Brain training

U.S. Patent Number 6,632,174 was issued on October 14, 2003, to absolutely no public fanfare. The only celebration took place far away in Nazareth in the Galilee, at a small Israeli start-up company called CogniFit, the recipient of the new patent. In the months ahead, however, U.S. fleets may also have cause for celebration, if the company's unique take on driver training lives up to its potential.

U.S. Patent Number 6,632,174 was issued on October 14, 2003, to absolutely no public fanfare. The only celebration took place far away in Nazareth in the Galilee, at a small Israeli start-up company called CogniFit, the recipient of the new patent. In the months ahead, however, U.S. fleets may also have cause for celebration, if the company's unique take on driver training lives up to its potential.

CogniFit develops computer-based programs designed to assess, train and enhance cognitive and psychomotor abilities, including the sets of abilities tied to particular tasks, such as driving. The methodology comes out of more than 20 years of scientific research and study on how the brain works and on how to use that understanding to improve performance and quality of life.

The company's program for professional drivers is called DriveFit Pro. It is not intended to replace conventional driving skills training programs, but to enhance the performance of trained drivers in much the same way that regular workouts prepare athletes to perform at their peak.

“Studies have documented human behavior as a primary cause in over half of road accidents examined,” notes Yossi Mazel, CogniFit vice president marketing. “Following a job analysis, we identified twelve cognitive and psychological characteristics as the most important for safe driving: reaction time; risk-taking; obeying traffic regulations; short-term memory; assessment of time, distance and speed; focus/concentration; hand-eye coordination; confidence level; divided attention; width of field of vision; changing plans/inhibitions, and visual scanning. DriveFit Pro analyzes the individual profile of a professional driver in these areas and provides him or her with a training program to reinforce the stronger capabilities and improve weaker areas.”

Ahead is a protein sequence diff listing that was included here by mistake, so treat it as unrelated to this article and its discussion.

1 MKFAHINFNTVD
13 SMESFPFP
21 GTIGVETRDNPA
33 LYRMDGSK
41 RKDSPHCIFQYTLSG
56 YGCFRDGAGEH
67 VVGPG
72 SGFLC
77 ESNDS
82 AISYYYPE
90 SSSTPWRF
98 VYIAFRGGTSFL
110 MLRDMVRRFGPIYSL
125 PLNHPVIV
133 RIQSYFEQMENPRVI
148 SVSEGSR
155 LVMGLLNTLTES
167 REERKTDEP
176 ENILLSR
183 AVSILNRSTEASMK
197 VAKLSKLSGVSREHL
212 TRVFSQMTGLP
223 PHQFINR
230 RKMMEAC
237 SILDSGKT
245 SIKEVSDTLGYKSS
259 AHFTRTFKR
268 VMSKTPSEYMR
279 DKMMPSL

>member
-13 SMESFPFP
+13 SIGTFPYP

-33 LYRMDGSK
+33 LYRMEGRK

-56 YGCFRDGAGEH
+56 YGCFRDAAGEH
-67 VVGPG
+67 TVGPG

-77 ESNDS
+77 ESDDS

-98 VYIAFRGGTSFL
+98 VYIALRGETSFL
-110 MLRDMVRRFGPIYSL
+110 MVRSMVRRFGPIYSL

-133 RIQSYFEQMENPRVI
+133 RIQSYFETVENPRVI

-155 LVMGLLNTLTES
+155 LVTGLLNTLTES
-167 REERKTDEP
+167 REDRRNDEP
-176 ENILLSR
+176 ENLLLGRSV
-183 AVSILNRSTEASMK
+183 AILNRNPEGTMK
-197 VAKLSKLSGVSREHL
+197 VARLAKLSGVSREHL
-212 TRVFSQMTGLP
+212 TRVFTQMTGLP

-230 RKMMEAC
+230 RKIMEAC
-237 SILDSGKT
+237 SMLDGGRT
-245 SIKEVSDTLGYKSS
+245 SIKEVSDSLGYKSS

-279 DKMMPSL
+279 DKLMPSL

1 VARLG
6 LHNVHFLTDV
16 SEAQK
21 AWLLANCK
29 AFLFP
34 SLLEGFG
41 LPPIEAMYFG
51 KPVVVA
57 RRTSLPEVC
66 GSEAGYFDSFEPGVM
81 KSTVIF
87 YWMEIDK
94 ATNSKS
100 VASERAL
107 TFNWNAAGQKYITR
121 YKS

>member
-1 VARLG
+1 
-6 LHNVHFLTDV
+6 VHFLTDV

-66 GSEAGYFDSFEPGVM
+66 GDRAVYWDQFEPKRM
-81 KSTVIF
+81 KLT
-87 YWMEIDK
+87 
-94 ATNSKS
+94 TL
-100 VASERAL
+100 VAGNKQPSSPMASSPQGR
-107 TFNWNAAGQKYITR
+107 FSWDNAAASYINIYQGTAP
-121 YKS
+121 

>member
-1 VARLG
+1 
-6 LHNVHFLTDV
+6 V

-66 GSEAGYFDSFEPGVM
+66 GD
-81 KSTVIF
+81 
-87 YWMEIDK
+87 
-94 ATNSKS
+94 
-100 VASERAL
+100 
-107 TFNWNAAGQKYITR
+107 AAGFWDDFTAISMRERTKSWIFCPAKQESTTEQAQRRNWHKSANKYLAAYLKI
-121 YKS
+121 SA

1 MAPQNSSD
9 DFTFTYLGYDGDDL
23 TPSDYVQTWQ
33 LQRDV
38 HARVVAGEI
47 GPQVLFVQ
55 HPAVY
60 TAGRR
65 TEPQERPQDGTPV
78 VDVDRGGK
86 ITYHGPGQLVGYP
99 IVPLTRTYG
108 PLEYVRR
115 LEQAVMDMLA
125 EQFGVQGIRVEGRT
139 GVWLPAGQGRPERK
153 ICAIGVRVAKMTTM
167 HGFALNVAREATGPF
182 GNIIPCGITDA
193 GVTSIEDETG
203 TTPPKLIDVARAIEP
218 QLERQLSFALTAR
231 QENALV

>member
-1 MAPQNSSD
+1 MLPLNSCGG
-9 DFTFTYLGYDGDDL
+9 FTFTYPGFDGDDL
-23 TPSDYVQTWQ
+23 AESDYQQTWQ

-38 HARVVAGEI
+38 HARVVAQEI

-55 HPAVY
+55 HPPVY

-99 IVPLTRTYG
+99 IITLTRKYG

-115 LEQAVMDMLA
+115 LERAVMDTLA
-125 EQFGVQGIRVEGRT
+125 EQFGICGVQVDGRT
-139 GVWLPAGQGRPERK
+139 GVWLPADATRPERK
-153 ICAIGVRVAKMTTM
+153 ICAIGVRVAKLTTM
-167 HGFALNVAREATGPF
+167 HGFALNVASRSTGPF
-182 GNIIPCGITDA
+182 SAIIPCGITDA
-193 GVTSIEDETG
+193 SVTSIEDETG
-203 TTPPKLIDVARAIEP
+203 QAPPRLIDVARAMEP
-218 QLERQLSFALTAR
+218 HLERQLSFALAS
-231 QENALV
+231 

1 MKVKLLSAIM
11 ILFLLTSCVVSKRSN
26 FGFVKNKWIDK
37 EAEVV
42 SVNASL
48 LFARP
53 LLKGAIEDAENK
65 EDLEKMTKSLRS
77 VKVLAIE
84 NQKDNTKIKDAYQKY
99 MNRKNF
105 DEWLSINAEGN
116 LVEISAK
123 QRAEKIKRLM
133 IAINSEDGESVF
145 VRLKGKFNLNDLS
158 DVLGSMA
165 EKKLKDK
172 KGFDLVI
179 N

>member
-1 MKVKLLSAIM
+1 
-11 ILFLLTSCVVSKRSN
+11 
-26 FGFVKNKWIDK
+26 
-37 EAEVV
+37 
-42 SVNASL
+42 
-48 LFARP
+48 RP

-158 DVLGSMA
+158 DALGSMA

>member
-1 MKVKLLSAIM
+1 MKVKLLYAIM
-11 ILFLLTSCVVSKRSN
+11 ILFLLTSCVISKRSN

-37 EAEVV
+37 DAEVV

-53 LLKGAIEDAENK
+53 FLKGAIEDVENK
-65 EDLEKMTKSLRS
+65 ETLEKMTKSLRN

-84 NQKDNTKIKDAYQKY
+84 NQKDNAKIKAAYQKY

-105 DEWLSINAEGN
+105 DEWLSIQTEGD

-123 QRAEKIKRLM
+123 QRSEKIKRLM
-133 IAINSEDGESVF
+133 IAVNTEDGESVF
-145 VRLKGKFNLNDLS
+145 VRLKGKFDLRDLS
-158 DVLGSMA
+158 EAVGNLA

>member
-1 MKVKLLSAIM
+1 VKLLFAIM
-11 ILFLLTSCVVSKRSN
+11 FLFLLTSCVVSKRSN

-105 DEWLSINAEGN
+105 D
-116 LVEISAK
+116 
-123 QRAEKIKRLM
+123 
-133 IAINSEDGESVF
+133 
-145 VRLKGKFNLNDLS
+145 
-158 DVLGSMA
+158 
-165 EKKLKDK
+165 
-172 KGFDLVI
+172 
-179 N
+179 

DriveFit Pro customers, such as truck fleet managers, receive a master CD to install on a computer at their own facility, Mazel explains. Each driver taking the 30-minute initial assessment receives a unique user code. Drivers see their results on the screen after they are scored and processed by CogniFit.

Based upon the results of the assessments, drivers begin a series of 24 customized, interactive lessons taken on a PC. Each lesson takes about 20 minutes to complete, notes Mazel. A session is recommended every 48 hours, for a total of eight hours of training over a six-week period. Fleet managers can also see the cumulative results for all their company's drivers, priority ranked according to their need for training, he adds.

The company's unique system and the results it is achieving are already winning support from driver training organizations around the globe. CogniFit announced that it had recently signed contracts valued at $5 million to $8 million in Canada, England, France and Finland.

The most recent contract was with Young Drivers - Canada (http://yd.com) part of Young Drivers International, and owned by Ford Motor Co. According to Mazel, the new contract for FleetFit (for drivers of company cars) was signed following the success achieved with its first product, DriveFit for new drivers, which Young Drivers - Canada began using a year ago. Other customers include Young Drivers - Finland, Codes of Rousseau of France and the British School of Motoring, one of the largest driving schools in the world.

As it prepares to enter the U.S. marketplace, CogniFit is seeking opportunities to partner with companies and organizations that already offer risk management, driver screening or practical driver training, as they are currently doing in other countries. More information is available at www.cognifit.com.

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